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Home / Market / Stock-market-news /  NSEL: Did Jignesh Shah know a crisis was brewing?

Mumbai: Three weeks before the National Spot Exchange Ltd (NSEL) plunged into a crisis, promoter Jignesh Shah attempted to allay concerns of the regulator and the government over potential trouble brewing at the commodities exchange, according to documents seen by Mint.

The documents contradict the stand taken by Anjani Sinha, former managing director and chief executive officer (CEO) of NSEL, who last week took all the blame for the debacle onto himself and other former senior executives, and attempted to absolve the exchange’s governing board and its promoters.

Shah is the promoter of Financial Technologies (India) Ltd (FTIL), which owns NSEL.

Shah had made a powerpoint presentation to officials of the Forward Markets Commission (FMC) trying to allay regulatory concerns, according to an FMC official present at the 10 July meeting between NSEL officials and FMC. Sinha only changed the slides for the presentation, said the person, who didn’t want to be named. Mint has a copy of the presentation.

The presentation referred to long-dated contracts such as the T+90 settlement cycle offered by the London Metal Exchange to support NSEL’s own contracts with longer settlement cycles. NSEL’s long-dated settlement contracts have now proved to be at the root of the problem.

The meeting took place three weeks before NSEL plunged into a 5,732 crore payments crisis after suspending trading on all its forward contracts on 31 July. Documents pertaining to the meeting seem to reinforce the case that last week’s affidavit by Sinha was part of an attempt to shield the board of the exchange.

An FTIL spokesman said it was not Shah, but Sinha who addressed FMC and the department of consumer affairs on 10 July, but a communication dated 20 August from FMC to NSEL’s board mentioned that Shah had made the presentation.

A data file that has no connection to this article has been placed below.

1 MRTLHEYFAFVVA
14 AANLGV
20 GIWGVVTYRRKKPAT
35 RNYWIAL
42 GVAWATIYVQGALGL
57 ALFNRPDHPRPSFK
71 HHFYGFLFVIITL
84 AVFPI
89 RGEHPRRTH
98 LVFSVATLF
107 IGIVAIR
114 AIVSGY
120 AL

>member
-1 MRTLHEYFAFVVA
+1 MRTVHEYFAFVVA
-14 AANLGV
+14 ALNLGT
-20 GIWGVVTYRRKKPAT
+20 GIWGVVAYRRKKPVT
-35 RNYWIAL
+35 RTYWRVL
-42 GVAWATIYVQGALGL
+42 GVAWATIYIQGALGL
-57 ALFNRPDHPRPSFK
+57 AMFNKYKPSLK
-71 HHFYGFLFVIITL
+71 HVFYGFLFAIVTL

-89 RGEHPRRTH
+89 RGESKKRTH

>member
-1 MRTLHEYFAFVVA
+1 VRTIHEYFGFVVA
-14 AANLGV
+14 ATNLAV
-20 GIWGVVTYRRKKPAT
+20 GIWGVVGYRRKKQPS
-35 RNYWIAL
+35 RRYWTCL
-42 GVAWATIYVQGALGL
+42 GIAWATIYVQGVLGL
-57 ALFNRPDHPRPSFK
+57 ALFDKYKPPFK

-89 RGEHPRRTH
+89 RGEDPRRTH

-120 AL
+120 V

In another FMC communication to Sinha, dated 16 August, the regulator referred to the presentation made by Sinha and Shah.

In the presentation, Shah had said: “...NSEL offers highest level of safety for the participants as the model has over 100% stock as collateral (managed by independent collateral manager), 10-20% as margin money and backed by 100% of post dated cheques from participants."

There were other alleged inconsistencies in the presentation made by Shah.

Documents reviewed by Mint had shown last month that the Maharashtra government suspended the licence of NSEL in December 2012. Deepak Taware, the current director of agricultural marketing, confirmed the development.

However, in the 10 July presentation, Shah indicated that NSEL held state-wide licences in nine states, including Maharashtra.

Analysts do not believe that Shah and the NSEL board were ignorant of the suspected wrongdoings at the exchange, given the depth of the troubles that have surfaced at the exchange.

“It’s unlikely that Jignesh Shah didn’t know much of what’s happening at NSEL and that he was misled completely by the exchange’s management team—especially given the way the FT group is structured and runs," Hirander Misra, co-founder and CEO of London-based Global Markets Exchange Group, told MintAsia earlier this month.

“Former exchange officials from the group have said that practically every budget proposal has to be signed by him," he said.

The presentation boasts that NSEL’s contribution to the nation was “channelizing household savings into most productive means of finance to support economic development" and, ironically, spends some time explaining short sales.

It claimed that the term short sale was not defined by the Securities and Exchange Board of India Act or any notification issued by FMC, and that the exchange had come up with its own definition of the term.

According to it, short sale means “any sale transaction without any intention to give delivery and with the intention to make profit from any price fall in near future".

It is now evident that selling members had no intention to give deliveries, and the transactions were not adequately backed by stocks.

Interestingly, NSEL had predicted in the presentation that if the existing notification to the spot exchange was withdrawn, there would be chaos because the money of thousands of market participants would be stake. That is just what happened after 31 July. The exchange has also not managed to stick to a payout plan it agreed to.

In his affidavit, Sinha accepted responsibility for the troubles at NSEL, and alleged that two other former senior executives—Amit Mukherjee and Jai Bahukhandi—were responsible for wrongdoings that landed the exchange in a crisis and led to losses for investors.

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